Project Jacquard "connected clothing" is coming later this year to solve an obvious problem I see among several coders at Google IO 2016.
Look at anyone at this developer conference still wearing Google Glass and it immediately tells you about the inability of "fashion and technology to work as one."
There is "inherent tension between the two," says Dr. Ivan Poupyrev of Google's experimental ATAP division. He leads a team to solve to solve a problem he calls "interactive textile technology."
Google ATAP, known for its Project Ara modular phone, is working with Levi's on clothing, as was announced last year, and it's not going to be smart pants, unlike the concept clothing.
It's actually quite stylish looking
The very first Jacquard garment is going to be a Levi's trucker commuter jacket with sensors built right into the black jean fabric.
Google and Levi's are targeting urban cyclists with this tech-infused jacket, calling it a fashionable, function garment.
"It's a terrible idea to navigate the screen of your phone while navigating busy streets" says Paul Dillinger, VP of innovation at Levi's. "Anyone who ride a bike knows that tension."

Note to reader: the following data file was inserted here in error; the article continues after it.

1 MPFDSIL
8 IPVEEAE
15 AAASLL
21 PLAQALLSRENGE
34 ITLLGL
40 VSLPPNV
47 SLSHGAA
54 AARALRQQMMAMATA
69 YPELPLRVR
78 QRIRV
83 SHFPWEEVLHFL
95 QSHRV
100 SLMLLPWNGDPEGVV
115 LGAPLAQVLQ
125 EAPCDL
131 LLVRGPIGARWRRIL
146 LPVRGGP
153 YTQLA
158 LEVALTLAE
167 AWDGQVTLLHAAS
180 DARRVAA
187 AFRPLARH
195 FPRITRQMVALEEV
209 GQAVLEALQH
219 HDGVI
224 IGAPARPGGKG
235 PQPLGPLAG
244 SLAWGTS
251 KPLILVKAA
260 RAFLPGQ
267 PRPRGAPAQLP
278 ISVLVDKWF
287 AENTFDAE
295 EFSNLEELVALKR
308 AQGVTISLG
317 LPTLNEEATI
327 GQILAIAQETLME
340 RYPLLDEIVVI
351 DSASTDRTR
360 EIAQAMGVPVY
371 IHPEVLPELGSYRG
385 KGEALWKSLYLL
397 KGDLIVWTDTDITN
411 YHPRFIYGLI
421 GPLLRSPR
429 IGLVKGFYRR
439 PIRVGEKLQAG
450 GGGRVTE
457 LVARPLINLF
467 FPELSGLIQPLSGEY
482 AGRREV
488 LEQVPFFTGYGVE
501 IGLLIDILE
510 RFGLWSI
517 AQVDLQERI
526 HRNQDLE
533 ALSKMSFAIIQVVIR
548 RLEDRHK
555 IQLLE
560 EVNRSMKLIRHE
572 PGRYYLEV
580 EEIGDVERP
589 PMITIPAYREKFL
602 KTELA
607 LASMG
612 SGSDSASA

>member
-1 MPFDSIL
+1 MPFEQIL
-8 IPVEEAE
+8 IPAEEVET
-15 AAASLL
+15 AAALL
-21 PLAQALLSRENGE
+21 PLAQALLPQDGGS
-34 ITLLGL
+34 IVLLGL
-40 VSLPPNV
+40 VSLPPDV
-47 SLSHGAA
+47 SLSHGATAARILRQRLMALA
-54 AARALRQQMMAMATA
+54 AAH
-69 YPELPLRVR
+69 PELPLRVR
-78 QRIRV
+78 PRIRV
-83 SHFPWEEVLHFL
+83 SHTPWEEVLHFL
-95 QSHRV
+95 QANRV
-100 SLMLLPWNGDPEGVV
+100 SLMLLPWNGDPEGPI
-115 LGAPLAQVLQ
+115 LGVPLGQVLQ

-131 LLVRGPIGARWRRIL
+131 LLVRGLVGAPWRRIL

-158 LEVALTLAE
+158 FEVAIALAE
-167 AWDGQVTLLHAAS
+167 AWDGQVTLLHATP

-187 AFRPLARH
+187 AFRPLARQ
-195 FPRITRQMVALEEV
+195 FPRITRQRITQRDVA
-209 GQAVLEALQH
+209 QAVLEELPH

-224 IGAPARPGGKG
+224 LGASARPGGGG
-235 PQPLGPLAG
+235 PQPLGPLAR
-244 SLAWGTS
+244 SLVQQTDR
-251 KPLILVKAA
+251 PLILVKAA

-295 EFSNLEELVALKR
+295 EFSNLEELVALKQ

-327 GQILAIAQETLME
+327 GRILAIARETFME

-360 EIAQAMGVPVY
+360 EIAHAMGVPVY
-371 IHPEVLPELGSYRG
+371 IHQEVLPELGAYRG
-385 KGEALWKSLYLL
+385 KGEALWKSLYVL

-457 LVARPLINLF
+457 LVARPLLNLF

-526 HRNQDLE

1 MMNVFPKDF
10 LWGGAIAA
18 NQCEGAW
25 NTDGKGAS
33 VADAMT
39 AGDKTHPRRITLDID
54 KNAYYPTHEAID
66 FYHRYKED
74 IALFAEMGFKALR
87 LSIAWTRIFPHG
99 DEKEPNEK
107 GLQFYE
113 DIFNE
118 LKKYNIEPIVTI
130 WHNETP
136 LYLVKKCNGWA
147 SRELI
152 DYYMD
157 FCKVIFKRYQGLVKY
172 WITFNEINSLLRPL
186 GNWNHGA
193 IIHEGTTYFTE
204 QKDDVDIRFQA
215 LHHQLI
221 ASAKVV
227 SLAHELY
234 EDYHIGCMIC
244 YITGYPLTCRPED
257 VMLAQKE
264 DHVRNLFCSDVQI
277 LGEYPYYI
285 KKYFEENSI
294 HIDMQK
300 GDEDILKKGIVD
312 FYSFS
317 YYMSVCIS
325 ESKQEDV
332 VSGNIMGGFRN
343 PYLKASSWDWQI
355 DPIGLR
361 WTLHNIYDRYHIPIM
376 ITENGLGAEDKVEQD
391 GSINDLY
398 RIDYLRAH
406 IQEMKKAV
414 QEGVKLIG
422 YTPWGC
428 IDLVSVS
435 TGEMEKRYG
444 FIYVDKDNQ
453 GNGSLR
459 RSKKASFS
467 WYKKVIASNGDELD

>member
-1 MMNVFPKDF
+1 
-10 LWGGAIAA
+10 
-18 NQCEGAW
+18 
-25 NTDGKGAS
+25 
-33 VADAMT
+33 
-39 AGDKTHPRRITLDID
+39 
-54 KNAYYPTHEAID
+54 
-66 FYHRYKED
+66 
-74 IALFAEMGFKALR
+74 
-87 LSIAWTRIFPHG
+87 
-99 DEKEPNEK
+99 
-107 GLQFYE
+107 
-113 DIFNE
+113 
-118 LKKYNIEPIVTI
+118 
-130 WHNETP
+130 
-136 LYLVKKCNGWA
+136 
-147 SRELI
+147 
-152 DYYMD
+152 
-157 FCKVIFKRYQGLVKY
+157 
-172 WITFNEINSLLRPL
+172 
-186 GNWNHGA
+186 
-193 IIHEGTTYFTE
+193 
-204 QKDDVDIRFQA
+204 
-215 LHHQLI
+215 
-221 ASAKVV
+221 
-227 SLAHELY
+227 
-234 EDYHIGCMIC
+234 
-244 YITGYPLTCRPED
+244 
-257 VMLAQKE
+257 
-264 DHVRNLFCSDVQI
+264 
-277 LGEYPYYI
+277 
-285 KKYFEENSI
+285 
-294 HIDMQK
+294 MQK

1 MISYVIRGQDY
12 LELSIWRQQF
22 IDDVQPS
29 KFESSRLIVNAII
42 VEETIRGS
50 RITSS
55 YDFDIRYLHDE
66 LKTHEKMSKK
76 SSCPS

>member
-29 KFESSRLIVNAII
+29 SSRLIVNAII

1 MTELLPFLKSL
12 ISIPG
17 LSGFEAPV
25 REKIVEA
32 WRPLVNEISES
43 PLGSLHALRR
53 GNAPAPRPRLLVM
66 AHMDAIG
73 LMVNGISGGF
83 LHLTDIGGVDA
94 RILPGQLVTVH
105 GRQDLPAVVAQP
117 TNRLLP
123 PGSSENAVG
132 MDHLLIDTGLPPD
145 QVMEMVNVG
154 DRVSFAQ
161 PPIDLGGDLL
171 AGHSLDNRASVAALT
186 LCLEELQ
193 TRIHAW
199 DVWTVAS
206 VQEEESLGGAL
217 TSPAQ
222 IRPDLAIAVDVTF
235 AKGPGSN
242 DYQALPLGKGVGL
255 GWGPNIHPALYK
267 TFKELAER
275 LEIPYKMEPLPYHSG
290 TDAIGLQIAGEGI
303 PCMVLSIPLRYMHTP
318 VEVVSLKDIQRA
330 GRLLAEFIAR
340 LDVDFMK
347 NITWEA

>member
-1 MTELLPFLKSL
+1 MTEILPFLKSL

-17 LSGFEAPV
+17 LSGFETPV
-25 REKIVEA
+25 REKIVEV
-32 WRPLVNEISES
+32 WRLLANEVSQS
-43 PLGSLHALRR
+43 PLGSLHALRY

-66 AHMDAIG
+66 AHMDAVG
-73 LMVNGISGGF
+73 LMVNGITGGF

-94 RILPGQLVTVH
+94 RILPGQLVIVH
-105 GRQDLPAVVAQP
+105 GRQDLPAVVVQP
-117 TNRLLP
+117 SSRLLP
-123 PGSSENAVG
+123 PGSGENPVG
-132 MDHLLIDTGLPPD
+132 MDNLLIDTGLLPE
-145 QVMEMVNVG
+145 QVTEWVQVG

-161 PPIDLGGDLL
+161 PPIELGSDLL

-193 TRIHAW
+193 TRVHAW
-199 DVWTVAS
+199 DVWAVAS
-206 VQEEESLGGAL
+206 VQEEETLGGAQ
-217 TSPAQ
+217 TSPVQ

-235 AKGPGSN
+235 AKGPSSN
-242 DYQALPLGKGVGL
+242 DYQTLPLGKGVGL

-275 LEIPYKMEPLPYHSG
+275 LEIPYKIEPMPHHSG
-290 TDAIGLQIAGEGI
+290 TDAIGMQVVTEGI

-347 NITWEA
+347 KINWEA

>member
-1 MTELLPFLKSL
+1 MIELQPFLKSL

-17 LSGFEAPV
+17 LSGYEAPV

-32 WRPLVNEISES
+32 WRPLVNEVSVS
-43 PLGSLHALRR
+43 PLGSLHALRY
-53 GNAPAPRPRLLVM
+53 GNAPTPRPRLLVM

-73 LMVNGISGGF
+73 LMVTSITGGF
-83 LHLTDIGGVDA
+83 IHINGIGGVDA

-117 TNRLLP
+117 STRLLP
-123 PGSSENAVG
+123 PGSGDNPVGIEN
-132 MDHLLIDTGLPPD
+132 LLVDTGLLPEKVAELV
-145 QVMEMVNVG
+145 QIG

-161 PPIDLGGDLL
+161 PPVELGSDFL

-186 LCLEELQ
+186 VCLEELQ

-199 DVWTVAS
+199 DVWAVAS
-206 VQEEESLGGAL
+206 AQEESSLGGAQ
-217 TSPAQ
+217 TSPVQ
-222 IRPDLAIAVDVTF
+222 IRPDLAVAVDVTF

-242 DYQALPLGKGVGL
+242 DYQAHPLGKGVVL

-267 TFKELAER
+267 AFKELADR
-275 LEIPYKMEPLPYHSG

What can it do? Well gestures, taps and swipes on the sleeve could help you change music or get directions through haptic feedback. Dillinger calls it a "co-pilot for your ride and your life."
Here's when you can get it
Project Jacquard's debut jean jacket is going to be a beta later this year.
Just let that one sink in for a moment.
Yes, that means your clothing is now getting a beta test. It makes sense, though, for the first-ever sensor-embedded jacket you'll own. Google and Levi's also have plans to make it a full-fledged retail product by 2017.
We'll have more news from Google IO and ATAP's experiment projects later today, as the company just announced that its modular smartphone project will release at the same time as Project Jacquard.